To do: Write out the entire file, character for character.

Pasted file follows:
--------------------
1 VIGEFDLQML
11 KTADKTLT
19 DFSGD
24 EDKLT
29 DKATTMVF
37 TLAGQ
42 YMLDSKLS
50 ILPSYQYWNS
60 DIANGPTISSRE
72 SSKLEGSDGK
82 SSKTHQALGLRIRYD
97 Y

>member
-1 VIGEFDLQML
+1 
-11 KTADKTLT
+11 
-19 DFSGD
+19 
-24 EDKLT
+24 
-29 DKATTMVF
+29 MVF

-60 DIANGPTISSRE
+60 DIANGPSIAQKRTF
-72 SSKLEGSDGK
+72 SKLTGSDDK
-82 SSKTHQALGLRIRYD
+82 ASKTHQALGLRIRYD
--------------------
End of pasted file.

1 VIGEFDLQML
11 KTADKTLT
19 DFSGD
24 EDKLT
29 DKATTMVF
37 TLAGQ
42 YMLDSKLS
50 ILPSYQYWNS
60 DIANGPTISSRE
72 SSKLEGSDGK
82 SSKTHQALGLRIRYD
97 Y

>member
-1 VIGEFDLQML
+1 
-11 KTADKTLT
+11 
-19 DFSGD
+19 
-24 EDKLT
+24 
-29 DKATTMVF
+29 MVF

-60 DIANGPTISSRE
+60 DIANGPSIAQKRTF
-72 SSKLEGSDGK
+72 SKLTGSDDK
-82 SSKTHQALGLRIRYD
+82 ASKTHQALGLRIRYD